Esports has been a growing industry over the past few decades and has grown at a healthy rate. The popularity of esports started internationally in South Korea and China in the late 90s. By the early 2000s, its popularity reached the United States. With the addition of Twitch, a streaming service built around video games, the popularity of esports went international by the early 2010s. Investors were enticed by the esports industry and expected a fruitful market in the upcoming years. In 2022, many investors not seeing a return on their investments, not due to a lack of popularity, but rather a difference in markets.

The popularity of esports is as high as ever. The League of Legends 2022 championships took place in front of a sell-out crowd at the Chase Center, an NBA arena. The event was a spectacle and the winning team, DRX, was given diamond rings for winning the championships, similar to other pro-sports leagues. In 2021, the LoL championships reached a max viewership of 73.8 million viewers. The industry has also grown as personalities like Tyler “Ninja” Blevins have helped Twitch become the streaming platform it is today. Ninja helped spread popularity for esports by streaming himself playing video games and gaining sponsorships with Red Bull and Uber Eats. Twitch averaged 2.78 million concurrent viewers in 2021. Although esports popularity is strong with the support of these events and platforms, the industry is having trouble making money in ways that traditional sports leagues do.

One factor that the esports industry lacks is regional fanbases. Unlike other leagues, esports teams do not have home games, and most events are held in Los Angeles. Without differing sites, esports teams lose the ability to make money from having sites to host games and fan bases from a particular region. The NFL and other sports leagues use regional fan bases and divisions to heighten the importance of games and create rivalries between neighboring teams. Activision, the creator of popular games such as Call of Duty and Overwatch, tried to launch leagues to form regional teams, but Covid-19 struck down all plans as the idea started gaining traction.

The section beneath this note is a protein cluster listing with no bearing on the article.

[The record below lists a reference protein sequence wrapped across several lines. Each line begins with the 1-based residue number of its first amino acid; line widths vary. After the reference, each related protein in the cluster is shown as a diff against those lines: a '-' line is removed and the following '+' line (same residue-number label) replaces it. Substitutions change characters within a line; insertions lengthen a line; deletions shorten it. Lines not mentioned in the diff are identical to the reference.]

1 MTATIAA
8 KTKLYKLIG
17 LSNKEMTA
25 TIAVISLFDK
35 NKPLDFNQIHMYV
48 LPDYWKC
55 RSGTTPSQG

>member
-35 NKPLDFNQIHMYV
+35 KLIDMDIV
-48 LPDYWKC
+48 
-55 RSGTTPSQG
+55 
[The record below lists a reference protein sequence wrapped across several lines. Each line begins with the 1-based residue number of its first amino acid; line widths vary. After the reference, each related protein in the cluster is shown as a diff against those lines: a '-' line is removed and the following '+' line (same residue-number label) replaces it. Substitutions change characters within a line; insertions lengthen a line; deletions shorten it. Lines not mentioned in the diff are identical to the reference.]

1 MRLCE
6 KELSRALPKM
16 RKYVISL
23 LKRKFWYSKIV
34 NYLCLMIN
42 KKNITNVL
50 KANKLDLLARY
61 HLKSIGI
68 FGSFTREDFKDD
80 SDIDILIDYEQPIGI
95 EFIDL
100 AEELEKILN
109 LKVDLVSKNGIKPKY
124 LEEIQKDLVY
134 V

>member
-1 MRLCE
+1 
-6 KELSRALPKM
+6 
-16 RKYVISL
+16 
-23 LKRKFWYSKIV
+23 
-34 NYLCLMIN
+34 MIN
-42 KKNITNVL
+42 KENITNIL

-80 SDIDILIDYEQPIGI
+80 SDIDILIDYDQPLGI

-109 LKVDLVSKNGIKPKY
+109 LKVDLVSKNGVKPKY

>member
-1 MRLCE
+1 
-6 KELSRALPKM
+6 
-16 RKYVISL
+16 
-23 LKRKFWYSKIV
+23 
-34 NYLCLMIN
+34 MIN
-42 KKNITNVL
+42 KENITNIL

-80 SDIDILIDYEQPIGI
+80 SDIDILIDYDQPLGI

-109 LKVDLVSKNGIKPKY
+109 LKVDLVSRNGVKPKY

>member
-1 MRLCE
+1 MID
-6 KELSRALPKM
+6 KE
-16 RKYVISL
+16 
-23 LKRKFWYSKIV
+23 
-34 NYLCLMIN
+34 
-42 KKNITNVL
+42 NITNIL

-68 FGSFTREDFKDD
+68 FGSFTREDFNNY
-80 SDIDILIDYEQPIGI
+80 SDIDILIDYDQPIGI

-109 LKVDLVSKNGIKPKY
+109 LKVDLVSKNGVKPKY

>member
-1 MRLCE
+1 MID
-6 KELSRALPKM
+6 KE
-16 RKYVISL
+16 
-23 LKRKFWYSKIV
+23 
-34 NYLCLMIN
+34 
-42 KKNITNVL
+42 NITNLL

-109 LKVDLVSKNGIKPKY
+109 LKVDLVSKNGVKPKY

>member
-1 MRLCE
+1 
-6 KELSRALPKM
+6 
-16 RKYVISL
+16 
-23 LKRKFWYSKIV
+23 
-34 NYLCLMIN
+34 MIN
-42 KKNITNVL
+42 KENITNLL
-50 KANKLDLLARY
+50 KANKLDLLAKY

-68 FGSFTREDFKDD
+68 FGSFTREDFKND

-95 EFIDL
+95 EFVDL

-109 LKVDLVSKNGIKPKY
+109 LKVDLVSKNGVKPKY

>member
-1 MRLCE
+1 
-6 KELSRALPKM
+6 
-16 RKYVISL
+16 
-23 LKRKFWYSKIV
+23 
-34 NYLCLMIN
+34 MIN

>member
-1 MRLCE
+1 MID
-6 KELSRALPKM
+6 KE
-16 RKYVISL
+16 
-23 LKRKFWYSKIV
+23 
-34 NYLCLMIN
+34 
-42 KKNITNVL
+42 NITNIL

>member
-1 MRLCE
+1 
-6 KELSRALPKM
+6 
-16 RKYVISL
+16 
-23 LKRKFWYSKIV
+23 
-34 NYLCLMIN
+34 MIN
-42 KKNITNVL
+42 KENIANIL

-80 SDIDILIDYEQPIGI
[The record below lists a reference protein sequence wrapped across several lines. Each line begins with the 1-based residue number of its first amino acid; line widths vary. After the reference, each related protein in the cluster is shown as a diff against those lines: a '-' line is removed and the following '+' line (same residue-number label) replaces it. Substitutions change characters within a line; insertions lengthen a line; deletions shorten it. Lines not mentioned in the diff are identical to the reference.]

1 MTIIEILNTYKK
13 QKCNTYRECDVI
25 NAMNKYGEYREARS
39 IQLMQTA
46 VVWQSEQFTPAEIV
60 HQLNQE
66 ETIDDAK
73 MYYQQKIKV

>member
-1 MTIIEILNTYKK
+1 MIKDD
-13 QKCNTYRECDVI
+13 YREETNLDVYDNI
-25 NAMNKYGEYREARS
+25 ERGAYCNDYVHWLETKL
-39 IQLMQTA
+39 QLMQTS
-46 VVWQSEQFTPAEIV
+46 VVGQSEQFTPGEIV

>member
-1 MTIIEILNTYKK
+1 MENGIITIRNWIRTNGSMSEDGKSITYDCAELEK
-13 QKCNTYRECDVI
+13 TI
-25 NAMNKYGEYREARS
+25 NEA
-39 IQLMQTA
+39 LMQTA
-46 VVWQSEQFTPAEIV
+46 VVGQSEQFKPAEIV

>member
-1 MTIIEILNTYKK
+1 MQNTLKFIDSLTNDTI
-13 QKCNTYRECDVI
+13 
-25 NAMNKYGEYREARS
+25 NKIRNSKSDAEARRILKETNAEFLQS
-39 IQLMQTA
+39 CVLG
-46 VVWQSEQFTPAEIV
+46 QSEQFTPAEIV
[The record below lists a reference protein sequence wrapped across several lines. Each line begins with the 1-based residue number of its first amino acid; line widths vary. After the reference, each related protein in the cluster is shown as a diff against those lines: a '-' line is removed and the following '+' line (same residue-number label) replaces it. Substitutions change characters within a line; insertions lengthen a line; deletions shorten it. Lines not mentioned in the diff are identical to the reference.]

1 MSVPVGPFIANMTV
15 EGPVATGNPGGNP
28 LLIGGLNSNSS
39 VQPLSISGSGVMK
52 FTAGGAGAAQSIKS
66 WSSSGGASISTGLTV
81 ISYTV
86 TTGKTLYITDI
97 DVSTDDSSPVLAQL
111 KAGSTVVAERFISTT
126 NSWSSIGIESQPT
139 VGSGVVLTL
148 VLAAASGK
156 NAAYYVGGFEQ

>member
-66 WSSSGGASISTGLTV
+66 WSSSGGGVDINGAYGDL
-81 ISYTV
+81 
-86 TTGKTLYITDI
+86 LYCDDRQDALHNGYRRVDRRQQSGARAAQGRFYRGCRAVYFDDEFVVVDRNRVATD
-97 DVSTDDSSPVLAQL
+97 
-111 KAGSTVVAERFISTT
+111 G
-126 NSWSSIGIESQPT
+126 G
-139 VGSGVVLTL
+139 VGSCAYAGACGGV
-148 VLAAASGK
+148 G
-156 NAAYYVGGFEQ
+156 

Another issue esports is working through is viewership and media rights. The industry became popular on free streaming platforms like Twitch and Youtube, and most of the audience remains on these platforms. Other professional sports leagues can license their product to media companies and receive most of their revenue with media rights deals. The USA’s five largest sports leagues include the NFL, NBA, MLB, NHL, and MLS, which make a combined $210 billion from their media rights deals. Esports has not been able to do the same as viewers have grown accustomed to watching their events for free. If esports were to license their products away from free streaming services, the viewership and interest levels would likely be too low to be profitable. 

Although the esports industry is not hitting the jackpot that investors expected it to, there are still positive outlooks within the industry. For one, esports has capitalized on targeting a younger audience with 73% of its viewers in the 18-34 age range. The market is also expecting growth from $1.178 billion to $5.743 billion by 2030. The gaming industry is very profitable and expects to reach a revenue of $197 billion in 2022, indicating potential for this form of sports gaming. The esports industry is not a lost cause but is aiming to increase profitability in the same ways as traditional sports leagues. This shift in strategy may make esports too similar to sports leagues, perhaps shifting their fanbase; however, this change may be necessary to satisfy investors, streaming services, and the esports providers themselves. 

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